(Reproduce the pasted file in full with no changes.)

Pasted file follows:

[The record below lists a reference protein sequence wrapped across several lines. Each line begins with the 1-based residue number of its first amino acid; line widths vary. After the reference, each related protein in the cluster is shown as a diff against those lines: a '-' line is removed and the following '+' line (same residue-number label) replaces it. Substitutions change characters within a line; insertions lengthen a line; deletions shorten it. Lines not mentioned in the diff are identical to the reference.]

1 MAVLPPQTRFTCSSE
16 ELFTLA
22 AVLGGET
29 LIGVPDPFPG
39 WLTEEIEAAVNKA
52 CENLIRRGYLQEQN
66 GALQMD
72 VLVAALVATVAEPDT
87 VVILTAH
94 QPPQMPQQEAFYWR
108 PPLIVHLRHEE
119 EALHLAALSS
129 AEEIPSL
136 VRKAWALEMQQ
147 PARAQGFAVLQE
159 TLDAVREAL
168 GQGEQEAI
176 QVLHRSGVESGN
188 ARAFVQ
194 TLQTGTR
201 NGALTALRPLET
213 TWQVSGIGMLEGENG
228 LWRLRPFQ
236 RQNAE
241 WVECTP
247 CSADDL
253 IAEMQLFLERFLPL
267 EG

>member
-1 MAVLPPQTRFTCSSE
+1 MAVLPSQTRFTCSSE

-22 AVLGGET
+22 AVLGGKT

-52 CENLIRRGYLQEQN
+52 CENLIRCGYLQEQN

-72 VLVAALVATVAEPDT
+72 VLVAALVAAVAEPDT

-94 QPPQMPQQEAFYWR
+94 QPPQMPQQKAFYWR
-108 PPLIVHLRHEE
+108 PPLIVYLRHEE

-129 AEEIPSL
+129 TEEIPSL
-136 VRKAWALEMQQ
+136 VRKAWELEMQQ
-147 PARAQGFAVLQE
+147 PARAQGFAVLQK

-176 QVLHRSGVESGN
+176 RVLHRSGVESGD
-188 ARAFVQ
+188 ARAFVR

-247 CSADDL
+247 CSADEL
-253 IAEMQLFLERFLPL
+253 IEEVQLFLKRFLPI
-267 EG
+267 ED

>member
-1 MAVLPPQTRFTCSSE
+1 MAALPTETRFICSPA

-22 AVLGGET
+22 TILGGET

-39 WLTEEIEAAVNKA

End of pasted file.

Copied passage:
[The record below lists a reference protein sequence wrapped across several lines. Each line begins with the 1-based residue number of its first amino acid; line widths vary. After the reference, each related protein in the cluster is shown as a diff against those lines: a '-' line is removed and the following '+' line (same residue-number label) replaces it. Substitutions change characters within a line; insertions lengthen a line; deletions shorten it. Lines not mentioned in the diff are identical to the reference.]

1 MAVLPPQTRFTCSSE
16 ELFTLA
22 AVLGGET
29 LIGVPDPFPG
39 WLTEEIEAAVNKA
52 CENLIRRGYLQEQN
66 GALQMD
72 VLVAALVATVAEPDT
87 VVILTAH
94 QPPQMPQQEAFYWR
108 PPLIVHLRHEE
119 EALHLAALSS
129 AEEIPSL
136 VRKAWALEMQQ
147 PARAQGFAVLQE
159 TLDAVREAL
168 GQGEQEAI
176 QVLHRSGVESGN
188 ARAFVQ
194 TLQTGTR
201 NGALTALRPLET
213 TWQVSGIGMLEGENG
228 LWRLRPFQ
236 RQNAE
241 WVECTP
247 CSADDL
253 IAEMQLFLERFLPL
267 EG

>member
-1 MAVLPPQTRFTCSSE
+1 MAVLPSQTRFTCSSE

-22 AVLGGET
+22 AVLGGKT

-52 CENLIRRGYLQEQN
+52 CENLIRCGYLQEQN

-72 VLVAALVATVAEPDT
+72 VLVAALVAAVAEPDT

-94 QPPQMPQQEAFYWR
+94 QPPQMPQQKAFYWR
-108 PPLIVHLRHEE
+108 PPLIVYLRHEE

-129 AEEIPSL
+129 TEEIPSL
-136 VRKAWALEMQQ
+136 VRKAWELEMQQ
-147 PARAQGFAVLQE
+147 PARAQGFAVLQK

-176 QVLHRSGVESGN
+176 RVLHRSGVESGD
-188 ARAFVQ
+188 ARAFVR

-247 CSADDL
+247 CSADEL
-253 IAEMQLFLERFLPL
+253 IEEVQLFLKRFLPI
-267 EG
+267 ED

>member
-1 MAVLPPQTRFTCSSE
+1 MAALPTETRFICSPA

-22 AVLGGET
+22 TILGGET

-39 WLTEEIEAAVNKA